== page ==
From a reader:
I have a question. I have a son who is into World of Warcraft. I am not peaceful with this game and asked him to pray about the occult possibilities of the game. Can you advise about this, please?
With all things having to do with children, especially young kids, parents should be directly involved and know what they are doing.
I don’t know much about World of Warcraft other than what I have seen, and briefly, at the home of a friend.
I think I would be less worried about the problems that you might imagine from "occult" references as I would to the addictive power of these role playing games and the potential harm it might do to motivation.
All these things need to be used in good measure.
These games have a powerful ability to capture you and, before you know it, a great deal of time has been lost to you which might have been spent also on other things.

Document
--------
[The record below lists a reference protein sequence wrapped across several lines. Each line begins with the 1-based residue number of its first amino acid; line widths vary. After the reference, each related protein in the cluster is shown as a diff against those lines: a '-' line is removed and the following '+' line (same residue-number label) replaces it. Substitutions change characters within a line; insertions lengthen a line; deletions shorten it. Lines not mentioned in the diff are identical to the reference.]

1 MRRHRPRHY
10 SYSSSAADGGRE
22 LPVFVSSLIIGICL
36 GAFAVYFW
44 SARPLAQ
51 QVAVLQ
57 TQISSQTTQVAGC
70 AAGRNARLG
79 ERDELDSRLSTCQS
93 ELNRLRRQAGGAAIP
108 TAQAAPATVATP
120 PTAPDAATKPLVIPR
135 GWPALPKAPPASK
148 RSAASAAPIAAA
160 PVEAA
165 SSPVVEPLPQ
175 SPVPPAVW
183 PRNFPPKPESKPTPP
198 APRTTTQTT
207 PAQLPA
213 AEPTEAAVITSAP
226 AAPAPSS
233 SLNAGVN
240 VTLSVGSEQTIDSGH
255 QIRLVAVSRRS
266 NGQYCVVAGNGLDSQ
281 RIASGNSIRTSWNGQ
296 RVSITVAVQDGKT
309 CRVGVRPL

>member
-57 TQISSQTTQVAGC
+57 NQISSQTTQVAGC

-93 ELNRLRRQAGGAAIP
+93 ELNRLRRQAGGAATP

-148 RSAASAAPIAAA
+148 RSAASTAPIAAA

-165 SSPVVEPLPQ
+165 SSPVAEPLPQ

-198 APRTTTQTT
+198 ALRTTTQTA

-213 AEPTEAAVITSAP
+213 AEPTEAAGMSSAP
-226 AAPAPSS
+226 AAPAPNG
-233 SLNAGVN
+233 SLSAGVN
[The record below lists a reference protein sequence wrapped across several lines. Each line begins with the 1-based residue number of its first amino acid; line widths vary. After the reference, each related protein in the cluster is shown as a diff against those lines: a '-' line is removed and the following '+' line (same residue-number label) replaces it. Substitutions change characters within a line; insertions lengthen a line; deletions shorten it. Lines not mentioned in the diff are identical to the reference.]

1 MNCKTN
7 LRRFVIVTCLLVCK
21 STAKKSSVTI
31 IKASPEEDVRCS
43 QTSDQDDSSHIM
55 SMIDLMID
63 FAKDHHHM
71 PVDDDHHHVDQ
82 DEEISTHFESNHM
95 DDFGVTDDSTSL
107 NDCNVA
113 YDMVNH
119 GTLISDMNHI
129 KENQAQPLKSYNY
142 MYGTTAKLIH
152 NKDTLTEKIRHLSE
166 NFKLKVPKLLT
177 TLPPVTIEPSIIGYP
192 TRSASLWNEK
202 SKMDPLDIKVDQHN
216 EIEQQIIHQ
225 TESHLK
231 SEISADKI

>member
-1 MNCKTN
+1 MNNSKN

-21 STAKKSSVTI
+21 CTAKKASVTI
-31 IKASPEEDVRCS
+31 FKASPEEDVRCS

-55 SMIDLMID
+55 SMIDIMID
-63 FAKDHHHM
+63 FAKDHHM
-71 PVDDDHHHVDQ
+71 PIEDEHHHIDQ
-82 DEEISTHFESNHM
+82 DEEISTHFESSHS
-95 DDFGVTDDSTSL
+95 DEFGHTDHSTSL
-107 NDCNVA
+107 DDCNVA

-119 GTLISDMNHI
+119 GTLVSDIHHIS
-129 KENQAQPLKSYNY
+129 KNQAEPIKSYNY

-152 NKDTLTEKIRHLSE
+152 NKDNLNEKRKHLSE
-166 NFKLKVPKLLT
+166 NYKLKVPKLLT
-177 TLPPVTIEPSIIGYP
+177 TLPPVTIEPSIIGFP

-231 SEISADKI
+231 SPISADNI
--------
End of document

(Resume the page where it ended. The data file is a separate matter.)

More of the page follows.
My own experience with other games is that they can exercise a strong draw on your time and mind. I use one of those console games solely during the time when I exercise, such as the time I spend on an exercise bike. I alternate with audio books, too. They really help the time pass quickly. They are so engaging, as a matter of fact, amazing in their technology, that I can stay on that bike or whatever machine for far longer than I would have otherwise if stuck in silence or with music or with TV. In itself, that is an indication of the powerful influence they can have on you.
So, again, I think I would be more concerned about the power of these games to form habits or addictions.
There might be an additional question: Whether children should be give such compelling and realistic ways to be nearly godlike in the ambit of the game.
I am no expert on this topic, but those are my few personal observations.
At the end, however, I should also add – and WOW aficionados will get this – that a character in a novel outline I have put together is Leeroy Card. Jenkins!